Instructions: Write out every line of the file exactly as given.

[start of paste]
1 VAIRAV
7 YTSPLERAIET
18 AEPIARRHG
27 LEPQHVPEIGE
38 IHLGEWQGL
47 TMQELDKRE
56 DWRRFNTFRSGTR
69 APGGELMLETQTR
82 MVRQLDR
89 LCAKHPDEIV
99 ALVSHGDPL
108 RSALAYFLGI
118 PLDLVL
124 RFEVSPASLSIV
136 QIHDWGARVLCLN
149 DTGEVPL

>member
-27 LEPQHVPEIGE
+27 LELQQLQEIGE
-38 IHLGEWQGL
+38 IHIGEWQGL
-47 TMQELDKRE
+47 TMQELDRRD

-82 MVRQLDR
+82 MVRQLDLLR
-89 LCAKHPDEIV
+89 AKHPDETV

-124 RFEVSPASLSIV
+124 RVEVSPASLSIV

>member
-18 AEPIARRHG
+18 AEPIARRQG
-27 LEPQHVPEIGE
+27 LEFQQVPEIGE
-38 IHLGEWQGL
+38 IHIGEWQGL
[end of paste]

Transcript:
1 VAIRAV
7 YTSPLERAIET
18 AEPIARRHG
27 LEPQHVPEIGE
38 IHLGEWQGL
47 TMQELDKRE
56 DWRRFNTFRSGTR
69 APGGELMLETQTR
82 MVRQLDR
89 LCAKHPDEIV
99 ALVSHGDPL
108 RSALAYFLGI
118 PLDLVL
124 RFEVSPASLSIV
136 QIHDWGARVLCLN
149 DTGEVPL

>member
-27 LEPQHVPEIGE
+27 LELQQLQEIGE
-38 IHLGEWQGL
+38 IHIGEWQGL
-47 TMQELDKRE
+47 TMQELDRRD

-82 MVRQLDR
+82 MVRQLDLLR
-89 LCAKHPDEIV
+89 AKHPDETV

-124 RFEVSPASLSIV
+124 RVEVSPASLSIV

>member
-18 AEPIARRHG
+18 AEPIARRQG
-27 LEPQHVPEIGE
+27 LEFQQVPEIGE
-38 IHLGEWQGL
+38 IHIGEWQGL